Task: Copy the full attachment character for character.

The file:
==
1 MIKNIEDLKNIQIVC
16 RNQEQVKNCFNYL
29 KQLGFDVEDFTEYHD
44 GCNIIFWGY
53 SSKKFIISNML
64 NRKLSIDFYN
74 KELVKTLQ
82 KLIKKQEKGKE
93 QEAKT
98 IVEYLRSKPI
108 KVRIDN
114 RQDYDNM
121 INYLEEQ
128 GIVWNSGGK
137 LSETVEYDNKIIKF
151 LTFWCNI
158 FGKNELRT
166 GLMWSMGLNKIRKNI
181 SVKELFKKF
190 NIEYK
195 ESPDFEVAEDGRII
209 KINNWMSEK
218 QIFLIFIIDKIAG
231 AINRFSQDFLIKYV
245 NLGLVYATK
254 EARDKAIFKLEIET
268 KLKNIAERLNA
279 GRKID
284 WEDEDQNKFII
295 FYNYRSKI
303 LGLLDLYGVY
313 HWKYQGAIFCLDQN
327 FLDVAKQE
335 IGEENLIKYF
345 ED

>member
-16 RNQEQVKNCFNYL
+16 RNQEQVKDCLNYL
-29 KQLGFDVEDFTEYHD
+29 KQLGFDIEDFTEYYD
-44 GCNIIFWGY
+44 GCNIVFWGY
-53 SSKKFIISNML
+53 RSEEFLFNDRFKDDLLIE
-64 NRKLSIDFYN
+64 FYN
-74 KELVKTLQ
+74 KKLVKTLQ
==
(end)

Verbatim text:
1 MIKNIEDLKNIQIVC
16 RNQEQVKNCFNYL
29 KQLGFDVEDFTEYHD
44 GCNIIFWGY
53 SSKKFIISNML
64 NRKLSIDFYN
74 KELVKTLQ
82 KLIKKQEKGKE
93 QEAKT
98 IVEYLRSKPI
108 KVRIDN
114 RQDYDNM
121 INYLEEQ
128 GIVWNSGGK
137 LSETVEYDNKIIKF
151 LTFWCNI
158 FGKNELRT
166 GLMWSMGLNKIRKNI
181 SVKELFKKF
190 NIEYK
195 ESPDFEVAEDGRII
209 KINNWMSEK
218 QIFLIFIIDKIAG
231 AINRFSQDFLIKYV
245 NLGLVYATK
254 EARDKAIFKLEIET
268 KLKNIAERLNA
279 GRKID
284 WEDEDQNKFII
295 FYNYRSKI
303 LGLLDLYGVY
313 HWKYQGAIFCLDQN
327 FLDVAKQE
335 IGEENLIKYF
345 ED

>member
-16 RNQEQVKNCFNYL
+16 RNQEQVKDCLNYL
-29 KQLGFDVEDFTEYHD
+29 KQLGFDIEDFTEYYD
-44 GCNIIFWGY
+44 GCNIVFWGY
-53 SSKKFIISNML
+53 RSEEFLFNDRFKDDLLIE
-64 NRKLSIDFYN
+64 FYN
-74 KELVKTLQ
+74 KKLVKTLQ